CBP also will be adding updated and interactive materials to the forced labor website pages on cbp.gov. This includes new Frequently Asked Questions and a user interface “chat bot” to guide users to relevant information. “Further, we are open to reviewing and providing feedback on documents provided by industry for admissibility packages,” said Miller, who advised members of the trade community to reach out to CBP’s industry Centers of Excellence for questions on this topic.
A new passenger air operations COAC working group was also announced at the meeting. “Through this working group, industry will have the opportunity to identify modernized passenger processing rules and regulations, streamline the passenger experience at U.S. ports of entry, and identify challenges that impact our operations,” said Miller. “We hope this working group can help CBP enhance air passenger operations and facilitate legitimate air travel in the years to come.”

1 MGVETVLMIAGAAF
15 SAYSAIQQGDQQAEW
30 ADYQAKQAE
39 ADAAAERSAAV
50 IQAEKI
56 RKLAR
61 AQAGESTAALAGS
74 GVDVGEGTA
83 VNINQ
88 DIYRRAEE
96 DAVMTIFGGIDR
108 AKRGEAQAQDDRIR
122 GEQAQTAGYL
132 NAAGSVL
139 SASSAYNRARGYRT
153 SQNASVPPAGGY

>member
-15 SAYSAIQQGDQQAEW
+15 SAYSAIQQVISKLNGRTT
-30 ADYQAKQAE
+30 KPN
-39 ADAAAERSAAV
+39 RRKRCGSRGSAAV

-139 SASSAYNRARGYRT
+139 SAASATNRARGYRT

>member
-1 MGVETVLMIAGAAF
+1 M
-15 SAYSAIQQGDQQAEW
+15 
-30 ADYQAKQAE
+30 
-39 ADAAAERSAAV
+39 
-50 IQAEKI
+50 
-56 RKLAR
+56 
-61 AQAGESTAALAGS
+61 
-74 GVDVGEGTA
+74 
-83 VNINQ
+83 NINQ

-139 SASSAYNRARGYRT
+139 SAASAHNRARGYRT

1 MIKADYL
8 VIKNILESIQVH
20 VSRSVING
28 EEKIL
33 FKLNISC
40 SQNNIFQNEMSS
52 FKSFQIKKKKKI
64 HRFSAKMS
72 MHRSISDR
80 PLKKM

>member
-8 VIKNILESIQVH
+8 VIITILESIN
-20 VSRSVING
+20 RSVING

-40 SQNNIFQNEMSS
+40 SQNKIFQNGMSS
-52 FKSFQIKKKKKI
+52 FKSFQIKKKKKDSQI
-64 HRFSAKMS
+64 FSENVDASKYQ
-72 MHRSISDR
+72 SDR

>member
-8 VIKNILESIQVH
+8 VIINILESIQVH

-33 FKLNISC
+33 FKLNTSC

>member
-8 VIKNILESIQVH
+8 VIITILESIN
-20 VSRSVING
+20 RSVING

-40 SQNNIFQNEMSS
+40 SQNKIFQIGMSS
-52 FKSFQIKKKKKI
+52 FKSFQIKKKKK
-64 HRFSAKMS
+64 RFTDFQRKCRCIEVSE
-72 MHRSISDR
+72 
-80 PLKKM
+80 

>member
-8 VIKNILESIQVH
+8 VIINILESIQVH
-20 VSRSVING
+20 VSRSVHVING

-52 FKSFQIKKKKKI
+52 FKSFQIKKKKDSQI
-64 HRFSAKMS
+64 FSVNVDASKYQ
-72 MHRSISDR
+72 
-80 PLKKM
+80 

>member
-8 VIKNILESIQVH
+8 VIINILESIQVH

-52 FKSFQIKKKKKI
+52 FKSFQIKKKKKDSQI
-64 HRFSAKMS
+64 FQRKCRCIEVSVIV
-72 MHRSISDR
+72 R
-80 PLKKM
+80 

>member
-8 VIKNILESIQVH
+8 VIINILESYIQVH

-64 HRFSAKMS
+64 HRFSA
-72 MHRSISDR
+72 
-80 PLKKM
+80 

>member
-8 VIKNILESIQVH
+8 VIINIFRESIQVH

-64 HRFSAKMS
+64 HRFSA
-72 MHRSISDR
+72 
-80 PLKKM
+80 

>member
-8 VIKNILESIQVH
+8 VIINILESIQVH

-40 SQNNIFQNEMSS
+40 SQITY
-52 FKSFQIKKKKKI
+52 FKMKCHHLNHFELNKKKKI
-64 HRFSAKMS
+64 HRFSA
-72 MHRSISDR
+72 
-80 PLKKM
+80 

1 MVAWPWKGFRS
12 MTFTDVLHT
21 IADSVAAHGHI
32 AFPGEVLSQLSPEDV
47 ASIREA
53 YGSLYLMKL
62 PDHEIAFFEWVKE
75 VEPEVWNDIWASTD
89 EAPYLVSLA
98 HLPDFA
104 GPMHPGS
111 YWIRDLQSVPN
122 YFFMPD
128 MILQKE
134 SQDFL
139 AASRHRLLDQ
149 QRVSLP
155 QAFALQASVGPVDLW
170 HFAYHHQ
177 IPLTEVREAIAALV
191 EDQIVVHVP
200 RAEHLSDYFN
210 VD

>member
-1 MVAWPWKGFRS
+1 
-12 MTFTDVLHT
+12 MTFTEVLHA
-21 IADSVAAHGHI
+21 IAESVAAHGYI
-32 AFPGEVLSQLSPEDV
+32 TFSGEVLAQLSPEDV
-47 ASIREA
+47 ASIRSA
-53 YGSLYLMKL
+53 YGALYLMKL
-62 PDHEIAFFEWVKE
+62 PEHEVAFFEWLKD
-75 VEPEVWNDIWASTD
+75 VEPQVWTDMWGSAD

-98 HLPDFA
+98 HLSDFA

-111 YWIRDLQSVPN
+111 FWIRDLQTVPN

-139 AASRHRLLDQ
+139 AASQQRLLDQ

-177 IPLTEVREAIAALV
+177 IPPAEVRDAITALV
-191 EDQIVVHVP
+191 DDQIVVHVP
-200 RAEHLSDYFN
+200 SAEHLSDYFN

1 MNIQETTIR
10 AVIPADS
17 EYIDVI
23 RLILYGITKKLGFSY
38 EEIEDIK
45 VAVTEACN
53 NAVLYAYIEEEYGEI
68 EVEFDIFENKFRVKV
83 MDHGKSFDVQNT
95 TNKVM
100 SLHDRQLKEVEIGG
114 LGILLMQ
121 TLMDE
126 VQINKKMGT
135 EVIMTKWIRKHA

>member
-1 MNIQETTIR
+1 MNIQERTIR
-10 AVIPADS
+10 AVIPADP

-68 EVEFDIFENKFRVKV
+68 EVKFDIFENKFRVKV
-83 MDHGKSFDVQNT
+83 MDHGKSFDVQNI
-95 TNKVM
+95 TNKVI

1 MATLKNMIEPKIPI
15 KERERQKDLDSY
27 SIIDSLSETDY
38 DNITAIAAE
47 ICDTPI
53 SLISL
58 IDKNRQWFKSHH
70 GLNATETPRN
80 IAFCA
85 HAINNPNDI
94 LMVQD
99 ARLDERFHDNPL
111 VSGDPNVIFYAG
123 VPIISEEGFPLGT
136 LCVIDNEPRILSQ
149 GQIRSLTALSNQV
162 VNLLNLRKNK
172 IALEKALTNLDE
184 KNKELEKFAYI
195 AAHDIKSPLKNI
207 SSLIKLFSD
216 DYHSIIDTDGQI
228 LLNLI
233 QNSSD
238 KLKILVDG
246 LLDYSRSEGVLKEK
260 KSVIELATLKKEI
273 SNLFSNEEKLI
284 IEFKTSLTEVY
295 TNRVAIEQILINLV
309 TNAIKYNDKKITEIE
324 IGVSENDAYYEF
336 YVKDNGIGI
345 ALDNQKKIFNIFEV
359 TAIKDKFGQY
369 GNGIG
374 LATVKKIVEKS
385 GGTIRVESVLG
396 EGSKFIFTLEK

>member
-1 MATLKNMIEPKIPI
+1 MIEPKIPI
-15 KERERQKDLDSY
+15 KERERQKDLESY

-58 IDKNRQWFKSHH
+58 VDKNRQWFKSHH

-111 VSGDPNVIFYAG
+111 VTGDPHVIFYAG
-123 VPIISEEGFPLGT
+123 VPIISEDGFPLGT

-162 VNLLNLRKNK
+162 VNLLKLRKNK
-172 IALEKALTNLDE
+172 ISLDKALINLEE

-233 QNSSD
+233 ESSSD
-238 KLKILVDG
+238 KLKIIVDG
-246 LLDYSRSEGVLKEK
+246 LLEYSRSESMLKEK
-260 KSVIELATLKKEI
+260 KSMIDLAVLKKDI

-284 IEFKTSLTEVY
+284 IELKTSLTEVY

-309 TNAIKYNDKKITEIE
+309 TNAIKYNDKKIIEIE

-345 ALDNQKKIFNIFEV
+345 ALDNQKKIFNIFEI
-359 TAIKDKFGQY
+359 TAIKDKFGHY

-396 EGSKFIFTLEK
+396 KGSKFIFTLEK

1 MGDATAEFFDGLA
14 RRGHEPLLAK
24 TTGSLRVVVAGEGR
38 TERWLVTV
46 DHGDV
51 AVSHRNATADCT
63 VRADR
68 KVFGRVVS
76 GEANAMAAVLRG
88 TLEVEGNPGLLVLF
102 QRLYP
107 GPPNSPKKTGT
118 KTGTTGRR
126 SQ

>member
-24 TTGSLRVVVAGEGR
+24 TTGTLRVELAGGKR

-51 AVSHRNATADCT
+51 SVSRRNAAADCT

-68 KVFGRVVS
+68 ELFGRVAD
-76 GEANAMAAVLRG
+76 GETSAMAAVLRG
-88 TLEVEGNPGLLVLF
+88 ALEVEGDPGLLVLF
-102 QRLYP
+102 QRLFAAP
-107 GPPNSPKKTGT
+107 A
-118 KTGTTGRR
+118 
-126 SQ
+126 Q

Miller also spoke about the kickoff of CBP’s annual consumer awareness campaign for the holiday season, which encourages consumers to be on high alert. “We are in the heart of the holiday shopping season and educating consumers on the dangers posed by counterfeit goods is a key component of our trade strategy,” said Miller. “We know that the sale of pirated and counterfeit goods threatens law-abiding businesses as well as consumer health and safety, and we are committed to increasing awareness of this issue to protect industry trademarks.”
Tom West, the U.S. Department of Treasury’s deputy assistant secretary for tax policy, co-chaired the meeting and also shared his appreciation for the COAC. “I continue to be impressed by the breadth of what the COAC working groups cover here and the substantive recommendations that you all are able to come out with each quarter. It’s really helpful and critical to the process,” said West, who highlighted several initiatives as examples including the publication of the Customs Broker Modernization Regulations in October.
“This is a really important milestone. It was a successful joint DHS-Treasury and stakeholder effort that I hope aligned business practices to make better use of modern technology,” said West. “We know that CBP has had several outreach efforts to brokers and other stakeholders to ensure smooth implementation of the regulations later this month.”